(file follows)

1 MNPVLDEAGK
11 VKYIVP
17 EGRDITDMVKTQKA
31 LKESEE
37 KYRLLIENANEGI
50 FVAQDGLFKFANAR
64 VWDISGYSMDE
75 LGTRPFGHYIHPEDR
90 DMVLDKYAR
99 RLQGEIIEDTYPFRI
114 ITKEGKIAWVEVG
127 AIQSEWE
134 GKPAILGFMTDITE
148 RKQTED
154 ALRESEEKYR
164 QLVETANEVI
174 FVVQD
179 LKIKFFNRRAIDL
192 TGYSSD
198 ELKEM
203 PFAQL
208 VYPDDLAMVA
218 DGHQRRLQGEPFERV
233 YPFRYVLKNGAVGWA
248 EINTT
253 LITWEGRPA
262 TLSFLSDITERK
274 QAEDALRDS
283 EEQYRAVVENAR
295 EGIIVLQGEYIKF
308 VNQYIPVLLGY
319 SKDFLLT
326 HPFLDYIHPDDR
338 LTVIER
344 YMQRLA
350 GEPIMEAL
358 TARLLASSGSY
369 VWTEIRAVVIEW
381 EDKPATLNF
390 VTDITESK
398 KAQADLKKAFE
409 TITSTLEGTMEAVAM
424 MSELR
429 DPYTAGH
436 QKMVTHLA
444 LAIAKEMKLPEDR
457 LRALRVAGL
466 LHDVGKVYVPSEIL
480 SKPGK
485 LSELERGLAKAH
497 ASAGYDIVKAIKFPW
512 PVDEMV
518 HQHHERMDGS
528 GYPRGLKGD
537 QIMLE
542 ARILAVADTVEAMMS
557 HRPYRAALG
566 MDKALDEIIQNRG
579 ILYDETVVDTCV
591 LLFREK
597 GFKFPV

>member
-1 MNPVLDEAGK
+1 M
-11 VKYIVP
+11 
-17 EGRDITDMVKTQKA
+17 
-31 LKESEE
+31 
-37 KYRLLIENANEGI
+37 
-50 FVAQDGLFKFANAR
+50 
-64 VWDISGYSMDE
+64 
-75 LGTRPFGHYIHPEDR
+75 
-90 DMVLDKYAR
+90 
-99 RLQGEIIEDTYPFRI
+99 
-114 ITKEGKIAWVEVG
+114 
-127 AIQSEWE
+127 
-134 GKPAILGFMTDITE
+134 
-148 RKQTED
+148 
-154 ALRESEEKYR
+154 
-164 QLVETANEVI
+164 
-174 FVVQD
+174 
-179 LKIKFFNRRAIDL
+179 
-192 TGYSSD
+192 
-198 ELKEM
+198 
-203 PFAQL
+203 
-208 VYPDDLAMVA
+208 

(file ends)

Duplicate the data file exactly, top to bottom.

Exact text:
1 MNPVLDEAGK
11 VKYIVP
17 EGRDITDMVKTQKA
31 LKESEE
37 KYRLLIENANEGI
50 FVAQDGLFKFANAR
64 VWDISGYSMDE
75 LGTRPFGHYIHPEDR
90 DMVLDKYAR
99 RLQGEIIEDTYPFRI
114 ITKEGKIAWVEVG
127 AIQSEWE
134 GKPAILGFMTDITE
148 RKQTED
154 ALRESEEKYR
164 QLVETANEVI
174 FVVQD
179 LKIKFFNRRAIDL
192 TGYSSD
198 ELKEM
203 PFAQL
208 VYPDDLAMVA
218 DGHQRRLQGEPFERV
233 YPFRYVLKNGAVGWA
248 EINTT
253 LITWEGRPA
262 TLSFLSDITERK
274 QAEDALRDS
283 EEQYRAVVENAR
295 EGIIVLQGEYIKF
308 VNQYIPVLLGY
319 SKDFLLT
326 HPFLDYIHPDDR
338 LTVIER
344 YMQRLA
350 GEPIMEAL
358 TARLLASSGSY
369 VWTEIRAVVIEW
381 EDKPATLNF
390 VTDITESK
398 KAQADLKKAFE
409 TITSTLEGTMEAVAM
424 MSELR
429 DPYTAGH
436 QKMVTHLA
444 LAIAKEMKLPEDR
457 LRALRVAGL
466 LHDVGKVYVPSEIL
480 SKPGK
485 LSELERGLAKAH
497 ASAGYDIVKAIKFPW
512 PVDEMV
518 HQHHERMDGS
528 GYPRGLKGD
537 QIMLE
542 ARILAVADTVEAMMS
557 HRPYRAALG
566 MDKALDEIIQNRG
579 ILYDETVVDTCV
591 LLFREK
597 GFKFPV

>member
-1 MNPVLDEAGK
+1 M
-11 VKYIVP
+11 
-17 EGRDITDMVKTQKA
+17 
-31 LKESEE
+31 
-37 KYRLLIENANEGI
+37 
-50 FVAQDGLFKFANAR
+50 
-64 VWDISGYSMDE
+64 
-75 LGTRPFGHYIHPEDR
+75 
-90 DMVLDKYAR
+90 
-99 RLQGEIIEDTYPFRI
+99 
-114 ITKEGKIAWVEVG
+114 
-127 AIQSEWE
+127 
-134 GKPAILGFMTDITE
+134 
-148 RKQTED
+148 
-154 ALRESEEKYR
+154 
-164 QLVETANEVI
+164 
-174 FVVQD
+174 
-179 LKIKFFNRRAIDL
+179 
-192 TGYSSD
+192 
-198 ELKEM
+198 
-203 PFAQL
+203 
-208 VYPDDLAMVA
+208 